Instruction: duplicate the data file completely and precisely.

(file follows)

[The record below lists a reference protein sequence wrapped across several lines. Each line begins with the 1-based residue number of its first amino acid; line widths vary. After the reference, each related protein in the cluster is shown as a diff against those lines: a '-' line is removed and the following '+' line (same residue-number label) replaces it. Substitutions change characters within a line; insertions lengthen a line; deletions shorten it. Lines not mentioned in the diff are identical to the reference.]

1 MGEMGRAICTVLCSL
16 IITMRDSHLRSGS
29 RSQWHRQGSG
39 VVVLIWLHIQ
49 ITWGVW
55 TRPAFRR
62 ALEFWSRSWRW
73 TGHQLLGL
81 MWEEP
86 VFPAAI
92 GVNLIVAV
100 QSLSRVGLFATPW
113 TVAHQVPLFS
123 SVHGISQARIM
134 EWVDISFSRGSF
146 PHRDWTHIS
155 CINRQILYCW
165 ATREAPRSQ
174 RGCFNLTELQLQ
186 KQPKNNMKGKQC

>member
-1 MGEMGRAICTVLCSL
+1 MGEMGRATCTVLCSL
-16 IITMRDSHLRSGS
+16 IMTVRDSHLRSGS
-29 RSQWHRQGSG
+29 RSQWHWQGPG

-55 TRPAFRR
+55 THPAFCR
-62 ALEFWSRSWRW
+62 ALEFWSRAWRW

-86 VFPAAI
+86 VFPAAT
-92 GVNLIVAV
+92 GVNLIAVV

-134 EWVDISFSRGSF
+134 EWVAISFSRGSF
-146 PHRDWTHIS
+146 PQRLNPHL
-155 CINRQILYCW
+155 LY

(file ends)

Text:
[The record below lists a reference protein sequence wrapped across several lines. Each line begins with the 1-based residue number of its first amino acid; line widths vary. After the reference, each related protein in the cluster is shown as a diff against those lines: a '-' line is removed and the following '+' line (same residue-number label) replaces it. Substitutions change characters within a line; insertions lengthen a line; deletions shorten it. Lines not mentioned in the diff are identical to the reference.]

1 MGEMGRAICTVLCSL
16 IITMRDSHLRSGS
29 RSQWHRQGSG
39 VVVLIWLHIQ
49 ITWGVW
55 TRPAFRR
62 ALEFWSRSWRW
73 TGHQLLGL
81 MWEEP
86 VFPAAI
92 GVNLIVAV
100 QSLSRVGLFATPW
113 TVAHQVPLFS
123 SVHGISQARIM
134 EWVDISFSRGSF
146 PHRDWTHIS
155 CINRQILYCW
165 ATREAPRSQ
174 RGCFNLTELQLQ
186 KQPKNNMKGKQC

>member
-1 MGEMGRAICTVLCSL
+1 MGEMGRATCTVLCSL
-16 IITMRDSHLRSGS
+16 IMTVRDSHLRSGS
-29 RSQWHRQGSG
+29 RSQWHWQGPG

-55 TRPAFRR
+55 THPAFCR
-62 ALEFWSRSWRW
+62 ALEFWSRAWRW

-86 VFPAAI
+86 VFPAAT
-92 GVNLIVAV
+92 GVNLIAVV

-134 EWVDISFSRGSF
+134 EWVAISFSRGSF
-146 PHRDWTHIS
+146 PQRLNPHL
-155 CINRQILYCW
+155 LY